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Toronto General Hospital using new alternative to open heart surgery for biopsies

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Doctors at the University Health Network have started to use a minimally invasive technique, previously used on lung patients, to carry out biopsies on patients with a mass needing diagnosis in their hearts.

Susan Bell was one of those patients.

After a medical technician detected something unusual in her heart during a routine checkup last fall, Bell underwent more testing only to find out she had a large mass right in the middle of her heart.

"Nobody had ever dealt with this type of tumour," she says. "It's right in the centre part of my heart, in the wall…The complexity, the location and the size made it a really rare (thing)."

Bell's doctor told her she would need open heart surgery to biopsy the mass and determine if it was cancerous.

But he also happened to be attending a medical conference around the same time. So, he presented Bell's case and asked for alternatives to biopsy the tumour.

A colleague of his from Toronto General Hospital (TGH), Dr. Patrik Rogalla, was also there and offered to do a minimally invasive procedure to get a sample of the tissue from the heart, which he had previously done to obtain lung tissue samples.

But the heart, says Dr. Rogalla, is quite different from the lungs.

"It is relatively easy for most people to hold their breath for a few seconds, during which we can do the sampling procedure and can take the tissue from a target," says Rogalla. "But we can't ask the heart to stop beating!"

This past April, Bell's physician, cardiac surgeon Dr. Robert Cusimano, and Dr. Rogalla, performed a minimally invasive biopsy on Bell while she was wide awake.

She was given a local anesthetic and a sedative but kept conscious so she could follow instructions, like holding her breath at certain points to minimize the movements of the chest, if not the heart itself, as much as possible.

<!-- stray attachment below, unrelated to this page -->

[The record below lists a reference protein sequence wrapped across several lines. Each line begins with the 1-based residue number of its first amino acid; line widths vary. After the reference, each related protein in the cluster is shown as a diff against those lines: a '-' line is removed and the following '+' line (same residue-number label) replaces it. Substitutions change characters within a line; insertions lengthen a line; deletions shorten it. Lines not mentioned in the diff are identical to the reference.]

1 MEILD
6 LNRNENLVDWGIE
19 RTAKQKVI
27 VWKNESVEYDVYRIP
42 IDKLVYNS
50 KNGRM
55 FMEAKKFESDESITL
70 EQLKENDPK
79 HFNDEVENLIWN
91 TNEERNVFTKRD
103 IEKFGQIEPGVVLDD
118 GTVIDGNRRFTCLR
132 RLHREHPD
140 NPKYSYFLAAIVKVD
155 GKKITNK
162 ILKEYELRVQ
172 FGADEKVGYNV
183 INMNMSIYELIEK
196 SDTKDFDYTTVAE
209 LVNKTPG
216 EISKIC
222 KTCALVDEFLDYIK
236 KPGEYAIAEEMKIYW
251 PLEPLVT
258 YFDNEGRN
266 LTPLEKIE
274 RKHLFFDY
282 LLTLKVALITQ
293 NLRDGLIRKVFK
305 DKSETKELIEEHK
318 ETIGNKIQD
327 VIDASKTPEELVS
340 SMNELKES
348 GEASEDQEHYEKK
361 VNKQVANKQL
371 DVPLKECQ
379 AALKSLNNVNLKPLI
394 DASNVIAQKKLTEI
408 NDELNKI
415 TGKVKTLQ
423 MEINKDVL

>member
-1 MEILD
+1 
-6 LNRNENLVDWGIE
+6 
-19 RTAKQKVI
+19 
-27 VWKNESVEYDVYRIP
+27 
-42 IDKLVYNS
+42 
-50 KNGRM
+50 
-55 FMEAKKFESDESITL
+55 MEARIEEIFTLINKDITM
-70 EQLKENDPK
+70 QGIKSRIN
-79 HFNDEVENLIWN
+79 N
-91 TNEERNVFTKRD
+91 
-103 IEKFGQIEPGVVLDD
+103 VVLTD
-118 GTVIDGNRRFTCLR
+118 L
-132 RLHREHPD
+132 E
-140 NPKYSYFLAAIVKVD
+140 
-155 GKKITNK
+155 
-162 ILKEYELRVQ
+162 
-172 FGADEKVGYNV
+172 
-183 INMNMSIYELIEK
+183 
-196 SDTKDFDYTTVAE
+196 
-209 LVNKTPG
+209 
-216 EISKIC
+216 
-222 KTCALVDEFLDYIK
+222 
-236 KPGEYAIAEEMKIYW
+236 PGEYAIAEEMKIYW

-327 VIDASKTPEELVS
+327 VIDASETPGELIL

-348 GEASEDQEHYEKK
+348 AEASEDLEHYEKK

No real incision was made, only a one-millimetre wide needle, inserted to take out a couple of tissue samples from the mass in Bell's heart. The procedure involves manually synchronizing a computerized tomography (CT) scan and fluoroscopy with the electrocardiogram (ECG) to collect the sample safely.

"They took the samples out and I had the results within three days," says Bell. "And I had absolutely no recovery (period), just an hour recovery at the hospital and other than that, I was on a plane and playing golf the next day."

Dr. Rogalla points out that some cases will still require open heart surgery for biopsies. But for cases like Bell's, the ability to avoid the surgery with its risks of infection, general anesthetics and lengthy recovery make this new procedure a clear benefit.

Plus, he points out, open heart surgery is very costly. The traditional procedure would cost just under $7,000 and require several days in the hospital, including a day and a half in the intensive care unit.

Bell went home the same day.

The biopsy showed her mass was simply a fatty tissue in her heart, and no further treatment was required. However, they will continue to do scans to monitor the mass for any changes.

Dr. Rogalla says in the near future, Toronto General Hospital could perform this 20 to 30-minute procedure on about 30 patients yearly.

And while TGH is the only hospital in Canada he knows of currently doing this technique for heart biopsies, he sees no reason others could not use it. 

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